On 26th September, the town of Middlesbrough, North East England, will host its annual town meal.
At the event, people will feast on food that they've grown at home, in kitchen gardens and on formal or informal plots of ground across the town.
The Middlesbrough Meal initiative started in early 2007, supported by Middlesbrough Council, the U.K. Design Council, real estate developer BioRegional Quintain, Groundwork North East and local public agencies.
Towards the end of 2006, service designer and former NESTA Creative Pioneer Nina Belk, artist and educator Debra Solomon of Culiblog and me put a call out to local people, asking them if they wanted to grow food and to choose their preferred location.
Over the next year, over a thousand people in the town, clustered in local groups or connected by social networks, grew food in public places.
They brought their early harvest to cookery classes called 'kitchen playgrounds', inspired by meal-assembly centers in the United States.
The final harvest delivered the base ingredients for a town meal, curated by artist Bob and Roberta Smith, attended by an estimated 8000 people - and reported by the Observer newspaper to be part of a wider move for harvesting food as art.
You'll find more on the project throughout this blog (and I should give it a rest, I know):
- on its relevance to freeing-up of inter-human communications
- on the value of master-planning productive urban landscapes in cities
- or the clue it offers to making additional money from the development of urban land
Now this is all terribly fascinating - or not (please keep reading) - but the real legacy is now starting to come through from a process that was consciously designed to trigger mass participation, sow the seeds of a more localised food supply chain and strengthen social ties - in retrospect very connected to Michel Bauwens and his ideas on Peer-2-Peer Collaboration.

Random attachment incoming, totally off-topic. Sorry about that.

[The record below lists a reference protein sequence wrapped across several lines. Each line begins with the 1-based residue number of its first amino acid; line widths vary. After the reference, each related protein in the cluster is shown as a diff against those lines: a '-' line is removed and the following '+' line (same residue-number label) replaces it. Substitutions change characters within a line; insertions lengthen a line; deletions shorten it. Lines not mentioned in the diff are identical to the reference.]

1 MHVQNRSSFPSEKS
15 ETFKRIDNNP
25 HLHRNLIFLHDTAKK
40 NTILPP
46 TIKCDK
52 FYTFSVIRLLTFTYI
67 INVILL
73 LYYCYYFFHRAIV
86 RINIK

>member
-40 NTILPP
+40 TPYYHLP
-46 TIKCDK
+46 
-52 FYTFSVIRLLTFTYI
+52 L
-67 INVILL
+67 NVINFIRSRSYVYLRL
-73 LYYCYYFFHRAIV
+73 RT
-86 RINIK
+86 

- 14 new allotments have been created in local schools
- a training allotment has been set up in a deprived part of town
- three new food co-operatives have been set up in three districts of the town
- a social enterprise restaurant for 13-19 year olds is being set up to help careers in catering
- urban farming was at the core of a successful bid to the U.K. Government for what is now an £8m ($13.5m) fund aimed at helping the town become a healthier place
This is not to brag. But to make some simple points about public participation in the transformation of the physical fabric and the quality of life of our towns and cities.
Mass participation at the most local level can generate real, additional value.
Sometimes what matters is orchestration of human activity, not just its production.
And sometimes it helps people to have a script - in order to write their own.
Images courtesy of Tubbyphunk.